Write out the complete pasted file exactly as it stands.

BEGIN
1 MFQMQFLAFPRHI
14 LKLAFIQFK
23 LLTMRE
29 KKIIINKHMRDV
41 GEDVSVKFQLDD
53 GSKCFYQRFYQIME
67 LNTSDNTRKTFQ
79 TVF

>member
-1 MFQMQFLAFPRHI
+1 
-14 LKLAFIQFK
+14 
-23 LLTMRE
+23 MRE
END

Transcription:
1 MFQMQFLAFPRHI
14 LKLAFIQFK
23 LLTMRE
29 KKIIINKHMRDV
41 GEDVSVKFQLDD
53 GSKCFYQRFYQIME
67 LNTSDNTRKTFQ
79 TVF

>member
-1 MFQMQFLAFPRHI
+1 
-14 LKLAFIQFK
+14 
-23 LLTMRE
+23 MRE